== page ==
Biden’s Economic Policies Threaten a Split with Europe

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by Elena Panina via Foreign Policy
(machine translated from Russian)

The Anti-Inflation Act ($370 billion in subsidies for electric cars and clean energy) and the Chips and Science Act ($52 billion in subsidies for semiconductor companies) passed by Washington have caused discontent in Europe, writes FP.
Support under both laws is aimed exclusively at manufacturers in the US. In addition, gas prices in many European countries are already 10 times higher than in America
It has come to the point where EU Internal Market Commissioner Thierry Breton has said he will not attend the US-EU Trade and Technology Council meetings this week.
Individual countries are also unhappy. For example, the Dutch are not happy with the US demand to stop supplying chipmaking equipment to China. Their manufacturers, ASML and ASM International, would then suffer.
So far, Washington is limiting itself to verbal therapy but does not intend to change its laws on subsidies or its approaches to China.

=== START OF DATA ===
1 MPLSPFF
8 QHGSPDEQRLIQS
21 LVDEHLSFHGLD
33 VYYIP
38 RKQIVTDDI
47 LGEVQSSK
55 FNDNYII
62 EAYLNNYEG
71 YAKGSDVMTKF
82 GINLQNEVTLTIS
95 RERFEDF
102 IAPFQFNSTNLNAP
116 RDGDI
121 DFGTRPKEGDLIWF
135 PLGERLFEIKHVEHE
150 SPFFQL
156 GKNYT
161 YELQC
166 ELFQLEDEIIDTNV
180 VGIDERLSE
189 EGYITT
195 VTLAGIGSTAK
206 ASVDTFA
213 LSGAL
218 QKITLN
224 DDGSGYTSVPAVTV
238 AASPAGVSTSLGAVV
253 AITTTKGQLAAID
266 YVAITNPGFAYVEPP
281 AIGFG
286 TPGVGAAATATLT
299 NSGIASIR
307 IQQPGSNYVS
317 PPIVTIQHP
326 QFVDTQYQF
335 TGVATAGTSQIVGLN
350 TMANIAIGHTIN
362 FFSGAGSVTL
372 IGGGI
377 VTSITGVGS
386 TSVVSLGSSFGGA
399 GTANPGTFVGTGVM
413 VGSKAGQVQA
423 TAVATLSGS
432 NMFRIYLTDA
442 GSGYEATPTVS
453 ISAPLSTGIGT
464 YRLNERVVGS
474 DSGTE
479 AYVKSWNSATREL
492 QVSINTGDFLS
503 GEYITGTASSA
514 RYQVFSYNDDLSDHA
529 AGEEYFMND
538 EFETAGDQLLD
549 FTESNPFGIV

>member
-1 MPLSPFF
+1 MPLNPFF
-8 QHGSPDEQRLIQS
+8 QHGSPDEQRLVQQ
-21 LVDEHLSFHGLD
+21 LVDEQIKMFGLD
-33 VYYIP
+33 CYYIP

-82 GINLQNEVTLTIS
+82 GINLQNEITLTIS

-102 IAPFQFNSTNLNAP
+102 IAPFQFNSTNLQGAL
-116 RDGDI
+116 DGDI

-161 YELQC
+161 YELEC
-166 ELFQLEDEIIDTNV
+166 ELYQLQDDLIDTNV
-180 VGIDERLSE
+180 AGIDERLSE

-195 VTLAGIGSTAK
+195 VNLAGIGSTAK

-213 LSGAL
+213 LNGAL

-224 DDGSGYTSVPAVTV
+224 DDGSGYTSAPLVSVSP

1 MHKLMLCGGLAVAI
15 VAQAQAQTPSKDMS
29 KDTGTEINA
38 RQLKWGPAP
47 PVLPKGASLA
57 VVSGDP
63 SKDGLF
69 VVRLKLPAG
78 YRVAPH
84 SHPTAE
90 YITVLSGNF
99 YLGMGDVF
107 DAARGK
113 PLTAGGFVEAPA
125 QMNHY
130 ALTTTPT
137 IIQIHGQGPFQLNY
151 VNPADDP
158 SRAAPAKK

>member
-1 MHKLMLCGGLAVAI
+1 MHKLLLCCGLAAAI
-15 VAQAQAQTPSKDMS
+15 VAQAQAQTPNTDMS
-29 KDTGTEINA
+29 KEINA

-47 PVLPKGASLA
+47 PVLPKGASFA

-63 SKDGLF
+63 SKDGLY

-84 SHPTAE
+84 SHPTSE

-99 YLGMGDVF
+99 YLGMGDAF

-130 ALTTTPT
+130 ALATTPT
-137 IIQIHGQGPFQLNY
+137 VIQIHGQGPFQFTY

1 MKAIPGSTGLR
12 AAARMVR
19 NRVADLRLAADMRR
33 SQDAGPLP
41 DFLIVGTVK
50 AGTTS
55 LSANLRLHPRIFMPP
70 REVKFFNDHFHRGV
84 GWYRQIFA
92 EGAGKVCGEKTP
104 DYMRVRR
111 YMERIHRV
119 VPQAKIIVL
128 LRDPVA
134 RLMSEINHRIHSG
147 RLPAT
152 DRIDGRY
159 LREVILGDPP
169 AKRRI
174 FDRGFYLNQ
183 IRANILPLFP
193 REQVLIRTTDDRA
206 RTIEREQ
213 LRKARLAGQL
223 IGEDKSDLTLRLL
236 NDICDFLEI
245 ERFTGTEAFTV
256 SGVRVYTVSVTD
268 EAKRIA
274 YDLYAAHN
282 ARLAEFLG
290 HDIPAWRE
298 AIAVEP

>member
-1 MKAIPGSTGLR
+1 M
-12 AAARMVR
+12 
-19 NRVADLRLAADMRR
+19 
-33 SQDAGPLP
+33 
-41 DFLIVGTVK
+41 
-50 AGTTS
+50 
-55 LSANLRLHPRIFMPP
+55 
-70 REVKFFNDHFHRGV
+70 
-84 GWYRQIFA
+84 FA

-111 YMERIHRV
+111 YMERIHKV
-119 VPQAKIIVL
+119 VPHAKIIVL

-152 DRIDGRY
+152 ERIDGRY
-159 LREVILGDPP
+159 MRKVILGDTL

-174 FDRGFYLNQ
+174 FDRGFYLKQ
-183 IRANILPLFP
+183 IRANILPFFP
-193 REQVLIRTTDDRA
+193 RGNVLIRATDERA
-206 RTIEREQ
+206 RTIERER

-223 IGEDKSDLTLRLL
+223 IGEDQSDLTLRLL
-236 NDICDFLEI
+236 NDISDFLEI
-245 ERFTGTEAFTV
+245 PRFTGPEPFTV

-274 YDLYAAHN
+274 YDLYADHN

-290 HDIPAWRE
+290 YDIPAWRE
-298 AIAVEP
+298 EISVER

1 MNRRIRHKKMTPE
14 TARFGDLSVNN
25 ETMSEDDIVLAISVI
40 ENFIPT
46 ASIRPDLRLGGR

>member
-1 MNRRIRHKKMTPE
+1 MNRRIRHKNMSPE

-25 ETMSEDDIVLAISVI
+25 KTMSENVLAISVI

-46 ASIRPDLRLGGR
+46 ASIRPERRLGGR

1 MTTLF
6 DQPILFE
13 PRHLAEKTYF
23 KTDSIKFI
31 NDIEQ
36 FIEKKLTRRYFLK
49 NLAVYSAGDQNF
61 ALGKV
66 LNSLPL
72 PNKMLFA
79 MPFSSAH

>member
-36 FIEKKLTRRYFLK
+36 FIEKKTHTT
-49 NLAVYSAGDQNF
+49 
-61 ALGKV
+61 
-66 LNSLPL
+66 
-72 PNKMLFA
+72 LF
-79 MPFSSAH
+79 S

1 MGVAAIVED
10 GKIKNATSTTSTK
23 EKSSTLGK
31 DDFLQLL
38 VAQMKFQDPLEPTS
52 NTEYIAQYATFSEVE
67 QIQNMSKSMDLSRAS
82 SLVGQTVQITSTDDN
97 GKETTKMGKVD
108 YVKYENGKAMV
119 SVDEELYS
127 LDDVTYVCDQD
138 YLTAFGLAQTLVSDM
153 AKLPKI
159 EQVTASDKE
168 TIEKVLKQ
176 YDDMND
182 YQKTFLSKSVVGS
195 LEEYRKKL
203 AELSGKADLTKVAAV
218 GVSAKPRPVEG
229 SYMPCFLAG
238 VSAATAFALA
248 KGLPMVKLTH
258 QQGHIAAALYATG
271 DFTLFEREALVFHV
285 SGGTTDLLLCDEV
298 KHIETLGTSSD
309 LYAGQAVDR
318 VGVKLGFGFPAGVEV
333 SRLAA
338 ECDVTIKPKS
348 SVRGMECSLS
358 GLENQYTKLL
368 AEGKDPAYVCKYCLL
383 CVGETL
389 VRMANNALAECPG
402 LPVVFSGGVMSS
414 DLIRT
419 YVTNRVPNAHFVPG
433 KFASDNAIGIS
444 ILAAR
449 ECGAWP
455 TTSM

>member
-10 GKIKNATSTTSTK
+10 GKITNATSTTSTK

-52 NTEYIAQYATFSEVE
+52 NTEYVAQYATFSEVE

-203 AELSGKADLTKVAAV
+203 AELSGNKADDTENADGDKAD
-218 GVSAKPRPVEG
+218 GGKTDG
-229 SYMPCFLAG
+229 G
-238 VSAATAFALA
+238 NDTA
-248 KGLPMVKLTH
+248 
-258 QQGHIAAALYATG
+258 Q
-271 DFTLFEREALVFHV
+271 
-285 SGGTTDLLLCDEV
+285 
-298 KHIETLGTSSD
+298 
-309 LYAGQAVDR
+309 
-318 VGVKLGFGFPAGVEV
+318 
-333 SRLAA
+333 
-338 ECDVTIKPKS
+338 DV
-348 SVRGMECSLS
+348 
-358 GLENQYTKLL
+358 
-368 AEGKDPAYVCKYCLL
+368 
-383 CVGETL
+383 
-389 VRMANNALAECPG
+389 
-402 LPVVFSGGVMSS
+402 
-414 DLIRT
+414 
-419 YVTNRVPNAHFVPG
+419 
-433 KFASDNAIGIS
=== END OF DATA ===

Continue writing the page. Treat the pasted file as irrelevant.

It should be noted that Europe can no longer win back the gas.,It has lost the energy war. The freebies in the form of cheap Russian gas, which served as the engine of the EU economy, are over. But the Europeans did it themselves under pressure from the United States.
But what prevents the EU from adopting mirror laws to support its own producers? Maybe WTO rules (which the Americans comply with only when it suits them)?
The EU’s limited political subjectivity prevents it. Quod licet Jovi, non licet Bovi—what is allowed for Jupiter is not allowed for bulls.
The collective West is not homogeneous. It is grouped around an Anglo-Saxon nucleus represented by the US, Britain, Canada, Australia, and New Zealand. There are two notional belts around the core. The first has the EU, Japan, and South Korea. In the second, everyone else
It is a world of predators. The interests of the core always prevail. Therefore, the countries in the first and second belts serve as food for the Anglo-Saxons when resources are scarce.
That is what we are seeing in this case: an overflow of industrial companies from Europe to the jurisdiction of the United States.They are more needed there. And the Europeans will be outraged and eventually come to terms with their second-rate role.
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